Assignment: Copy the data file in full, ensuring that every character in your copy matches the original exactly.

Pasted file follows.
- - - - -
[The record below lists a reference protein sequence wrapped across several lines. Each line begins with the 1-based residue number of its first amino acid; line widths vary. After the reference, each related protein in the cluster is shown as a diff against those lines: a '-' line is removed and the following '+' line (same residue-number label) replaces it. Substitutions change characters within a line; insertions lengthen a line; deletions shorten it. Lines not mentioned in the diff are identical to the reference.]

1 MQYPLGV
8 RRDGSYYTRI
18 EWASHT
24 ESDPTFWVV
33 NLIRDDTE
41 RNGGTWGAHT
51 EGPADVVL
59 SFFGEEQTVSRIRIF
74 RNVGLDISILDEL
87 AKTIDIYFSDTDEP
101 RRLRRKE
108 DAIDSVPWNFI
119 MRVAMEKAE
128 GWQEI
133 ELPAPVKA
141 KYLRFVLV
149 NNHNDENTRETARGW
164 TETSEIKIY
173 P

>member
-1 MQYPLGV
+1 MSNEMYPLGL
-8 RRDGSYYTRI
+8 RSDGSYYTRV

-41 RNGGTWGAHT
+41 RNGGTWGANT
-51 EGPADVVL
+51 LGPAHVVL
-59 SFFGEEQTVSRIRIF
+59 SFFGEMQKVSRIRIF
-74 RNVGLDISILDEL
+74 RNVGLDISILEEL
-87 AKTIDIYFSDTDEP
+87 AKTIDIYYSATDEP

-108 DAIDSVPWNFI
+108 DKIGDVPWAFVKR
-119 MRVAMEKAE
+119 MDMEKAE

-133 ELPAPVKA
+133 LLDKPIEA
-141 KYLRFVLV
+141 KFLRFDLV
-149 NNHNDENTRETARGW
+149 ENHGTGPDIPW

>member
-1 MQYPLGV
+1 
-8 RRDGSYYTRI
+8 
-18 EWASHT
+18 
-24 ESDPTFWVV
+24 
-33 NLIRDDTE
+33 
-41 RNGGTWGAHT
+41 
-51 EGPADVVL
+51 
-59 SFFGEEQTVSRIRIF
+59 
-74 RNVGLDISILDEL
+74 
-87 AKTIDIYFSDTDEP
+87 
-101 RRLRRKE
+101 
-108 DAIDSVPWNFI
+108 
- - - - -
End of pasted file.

[The record below lists a reference protein sequence wrapped across several lines. Each line begins with the 1-based residue number of its first amino acid; line widths vary. After the reference, each related protein in the cluster is shown as a diff against those lines: a '-' line is removed and the following '+' line (same residue-number label) replaces it. Substitutions change characters within a line; insertions lengthen a line; deletions shorten it. Lines not mentioned in the diff are identical to the reference.]

1 MQYPLGV
8 RRDGSYYTRI
18 EWASHT
24 ESDPTFWVV
33 NLIRDDTE
41 RNGGTWGAHT
51 EGPADVVL
59 SFFGEEQTVSRIRIF
74 RNVGLDISILDEL
87 AKTIDIYFSDTDEP
101 RRLRRKE
108 DAIDSVPWNFI
119 MRVAMEKAE
128 GWQEI
133 ELPAPVKA
141 KYLRFVLV
149 NNHNDENTRETARGW
164 TETSEIKIY
173 P

>member
-1 MQYPLGV
+1 MSNEMYPLGL
-8 RRDGSYYTRI
+8 RSDGSYYTRV

-41 RNGGTWGAHT
+41 RNGGTWGANT
-51 EGPADVVL
+51 LGPAHVVL
-59 SFFGEEQTVSRIRIF
+59 SFFGEMQKVSRIRIF
-74 RNVGLDISILDEL
+74 RNVGLDISILEEL
-87 AKTIDIYFSDTDEP
+87 AKTIDIYYSATDEP

-108 DAIDSVPWNFI
+108 DKIGDVPWAFVKR
-119 MRVAMEKAE
+119 MDMEKAE

-133 ELPAPVKA
+133 LLDKPIEA
-141 KYLRFVLV
+141 KFLRFDLV
-149 NNHNDENTRETARGW
+149 ENHGTGPDIPW

>member
-1 MQYPLGV
+1 
-8 RRDGSYYTRI
+8 
-18 EWASHT
+18 
-24 ESDPTFWVV
+24 
-33 NLIRDDTE
+33 
-41 RNGGTWGAHT
+41 
-51 EGPADVVL
+51 
-59 SFFGEEQTVSRIRIF
+59 
-74 RNVGLDISILDEL
+74 
-87 AKTIDIYFSDTDEP
+87 
-101 RRLRRKE
+101 
-108 DAIDSVPWNFI
+108 